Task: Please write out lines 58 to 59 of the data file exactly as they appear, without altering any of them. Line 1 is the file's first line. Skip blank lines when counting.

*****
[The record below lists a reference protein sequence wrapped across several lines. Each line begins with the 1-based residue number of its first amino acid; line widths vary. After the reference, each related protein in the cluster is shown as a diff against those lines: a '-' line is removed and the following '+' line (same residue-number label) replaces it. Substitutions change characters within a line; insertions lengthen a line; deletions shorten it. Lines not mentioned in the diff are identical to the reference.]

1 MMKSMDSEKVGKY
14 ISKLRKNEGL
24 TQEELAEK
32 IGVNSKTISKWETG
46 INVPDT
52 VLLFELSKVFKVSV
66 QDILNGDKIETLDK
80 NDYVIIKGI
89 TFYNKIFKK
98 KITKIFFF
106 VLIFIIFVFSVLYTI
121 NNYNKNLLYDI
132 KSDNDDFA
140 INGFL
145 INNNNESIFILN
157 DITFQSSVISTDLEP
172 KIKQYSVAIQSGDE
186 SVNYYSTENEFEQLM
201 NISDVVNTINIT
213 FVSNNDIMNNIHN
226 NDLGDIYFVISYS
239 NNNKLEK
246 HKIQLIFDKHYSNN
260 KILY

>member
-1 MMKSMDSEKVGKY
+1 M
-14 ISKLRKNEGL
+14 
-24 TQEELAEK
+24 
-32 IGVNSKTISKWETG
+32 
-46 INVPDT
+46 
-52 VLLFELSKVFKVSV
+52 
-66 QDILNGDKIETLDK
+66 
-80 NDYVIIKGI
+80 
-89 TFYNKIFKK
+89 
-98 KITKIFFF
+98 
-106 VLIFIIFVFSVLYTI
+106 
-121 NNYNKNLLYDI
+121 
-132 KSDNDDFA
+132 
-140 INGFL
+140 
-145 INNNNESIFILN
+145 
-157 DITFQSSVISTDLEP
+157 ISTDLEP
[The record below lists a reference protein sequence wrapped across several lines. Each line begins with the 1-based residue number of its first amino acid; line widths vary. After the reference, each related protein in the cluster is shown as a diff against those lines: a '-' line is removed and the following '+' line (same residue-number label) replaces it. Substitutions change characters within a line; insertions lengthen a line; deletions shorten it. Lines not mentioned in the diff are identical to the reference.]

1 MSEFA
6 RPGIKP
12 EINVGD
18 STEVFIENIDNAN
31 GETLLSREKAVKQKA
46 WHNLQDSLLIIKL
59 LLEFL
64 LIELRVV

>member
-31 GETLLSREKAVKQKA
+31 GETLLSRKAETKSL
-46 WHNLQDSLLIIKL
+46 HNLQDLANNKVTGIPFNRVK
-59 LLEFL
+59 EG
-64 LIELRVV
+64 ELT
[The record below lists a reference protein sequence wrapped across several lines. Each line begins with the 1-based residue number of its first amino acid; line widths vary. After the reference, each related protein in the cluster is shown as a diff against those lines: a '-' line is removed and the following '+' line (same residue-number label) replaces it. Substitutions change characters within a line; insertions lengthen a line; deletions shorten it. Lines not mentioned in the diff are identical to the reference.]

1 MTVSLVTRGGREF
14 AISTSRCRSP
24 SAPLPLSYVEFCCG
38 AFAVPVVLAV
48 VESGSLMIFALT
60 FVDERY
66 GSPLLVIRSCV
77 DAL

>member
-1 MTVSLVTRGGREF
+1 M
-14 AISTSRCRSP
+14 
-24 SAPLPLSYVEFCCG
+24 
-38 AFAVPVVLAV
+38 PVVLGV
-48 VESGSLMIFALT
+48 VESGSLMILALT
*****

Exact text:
+157 ISTDLEP
[The record below lists a reference protein sequence wrapped across several lines. Each line begins with the 1-based residue number of its first amino acid; line widths vary. After the reference, each related protein in the cluster is shown as a diff against those lines: a '-' line is removed and the following '+' line (same residue-number label) replaces it. Substitutions change characters within a line; insertions lengthen a line; deletions shorten it. Lines not mentioned in the diff are identical to the reference.]